Typhoid fever and paratyphoid fever are acute infectious diseases characterized by bacteremia, fever, intoxication, damage to the lymphatic apparatus of the small intestine, rose-like skin rashes, and enlargement of the liver and spleen. Clinical diagnosis The incubation period is from 1 to 3 weeks (on average 2 weeks). The onset is often gradual. Weakness, fatigue, adynamia.
    Typhoid fever and paratyphoid fever are called typhoid paratyphoid diseases. Typhoparathyphoid diseases are bacterial diseases, usually of an anthroponous nature, caused by bacteria of the genus Salmonella with a fecal-oral transmission mechanism, with pronounced cyclicity, fever, bacteremia, symptoms of general intoxication and specific damage to the lymphatic apparatus of the small intestine.
  7. Salmonella
    Salmonellosis (lat., Eng. - Salmonellosis; paratyphoid) - a large group of zoonotic diseases mainly of farm animals, characterized in young animals in the acute course of fever, septicemia, toxicosis and diarrhea, and in subacute and chronic - pneumonia and arthritis; in adult females, by abortion; in humans, it proceeds in the form of foodborne toxicoinfections (see color insert).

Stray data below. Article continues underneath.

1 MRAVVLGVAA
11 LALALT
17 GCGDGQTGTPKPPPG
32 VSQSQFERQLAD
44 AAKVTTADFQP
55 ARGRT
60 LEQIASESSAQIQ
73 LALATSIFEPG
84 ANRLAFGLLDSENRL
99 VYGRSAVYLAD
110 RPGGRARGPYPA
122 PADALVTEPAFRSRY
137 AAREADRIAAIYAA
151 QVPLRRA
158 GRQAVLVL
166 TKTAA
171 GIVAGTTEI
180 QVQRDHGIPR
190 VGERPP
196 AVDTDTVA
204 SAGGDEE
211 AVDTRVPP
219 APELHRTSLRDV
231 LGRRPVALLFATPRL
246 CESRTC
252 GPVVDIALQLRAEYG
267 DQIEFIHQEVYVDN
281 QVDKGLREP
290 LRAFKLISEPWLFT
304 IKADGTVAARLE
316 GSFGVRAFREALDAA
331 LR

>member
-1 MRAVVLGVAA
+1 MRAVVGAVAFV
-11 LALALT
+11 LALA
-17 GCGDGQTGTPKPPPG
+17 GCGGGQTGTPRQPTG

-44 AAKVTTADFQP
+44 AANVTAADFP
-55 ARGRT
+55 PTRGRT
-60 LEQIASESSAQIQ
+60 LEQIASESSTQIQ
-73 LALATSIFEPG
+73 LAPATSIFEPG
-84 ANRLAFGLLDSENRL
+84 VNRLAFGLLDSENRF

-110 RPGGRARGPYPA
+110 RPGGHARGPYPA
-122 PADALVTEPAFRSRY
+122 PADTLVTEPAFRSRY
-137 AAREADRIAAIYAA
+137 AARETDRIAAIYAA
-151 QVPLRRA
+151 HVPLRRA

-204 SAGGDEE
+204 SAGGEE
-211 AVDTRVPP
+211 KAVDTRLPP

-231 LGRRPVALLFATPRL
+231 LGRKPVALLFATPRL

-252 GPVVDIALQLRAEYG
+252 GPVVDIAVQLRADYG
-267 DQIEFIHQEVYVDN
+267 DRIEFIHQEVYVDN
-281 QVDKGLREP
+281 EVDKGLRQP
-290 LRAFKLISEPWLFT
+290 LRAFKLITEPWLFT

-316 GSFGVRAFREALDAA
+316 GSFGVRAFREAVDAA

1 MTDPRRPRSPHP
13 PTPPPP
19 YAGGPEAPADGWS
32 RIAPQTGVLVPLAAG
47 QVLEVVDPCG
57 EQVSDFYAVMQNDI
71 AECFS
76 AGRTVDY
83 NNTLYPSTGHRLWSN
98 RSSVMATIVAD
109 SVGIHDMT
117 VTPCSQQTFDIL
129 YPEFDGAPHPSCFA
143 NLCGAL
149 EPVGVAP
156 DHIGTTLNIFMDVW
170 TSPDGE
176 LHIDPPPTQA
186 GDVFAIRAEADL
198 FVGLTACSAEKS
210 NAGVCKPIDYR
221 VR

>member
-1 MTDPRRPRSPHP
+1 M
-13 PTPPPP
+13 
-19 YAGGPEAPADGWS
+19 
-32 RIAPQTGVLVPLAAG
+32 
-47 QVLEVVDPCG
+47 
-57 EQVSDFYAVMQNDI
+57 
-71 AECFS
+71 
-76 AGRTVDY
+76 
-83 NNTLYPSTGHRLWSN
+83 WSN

8. Salmonella
    Salmonellosis of birds (Latin, English - Salmonellosis; paratyphoid, infectious diarrhea of ​​birds) is a disease characterized by an acute course of septicemia in young animals and latent infection in an adult bird. Historical background, distribution, hazard and damage. Salmonella is widespread. Salmonella was first isolated from pig organs by American veterinarians Salmon and Smith in 1885.
  9. . Paratyphoid
  10. Pathogenesis of typhoid fever and paratyphoid
    In practice, the pathogenesis of typhoid and paratyphoid is identical. The causative agent enters through the mouth. Phases of pathogenesis: • the introduction phase includes the ingestion of a microbe in the mouth, where it is already possible to enter the lymphatic formations (because salmonella are tropic to the lymphatic system). There may be catarrhal inflammation in the tonsillar tissue, and then, at the height of the disease, there may be ulcerative necrotic